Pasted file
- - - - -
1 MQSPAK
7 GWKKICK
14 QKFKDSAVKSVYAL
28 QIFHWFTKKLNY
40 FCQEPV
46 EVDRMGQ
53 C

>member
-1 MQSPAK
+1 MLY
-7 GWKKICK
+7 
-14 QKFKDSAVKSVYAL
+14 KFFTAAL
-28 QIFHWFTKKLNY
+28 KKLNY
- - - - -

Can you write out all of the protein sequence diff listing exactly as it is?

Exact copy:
1 MQSPAK
7 GWKKICK
14 QKFKDSAVKSVYAL
28 QIFHWFTKKLNY
40 FCQEPV
46 EVDRMGQ
53 C

>member
-1 MQSPAK
+1 MLY
-7 GWKKICK
+7 
-14 QKFKDSAVKSVYAL
+14 KFFTAAL
-28 QIFHWFTKKLNY
+28 KKLNY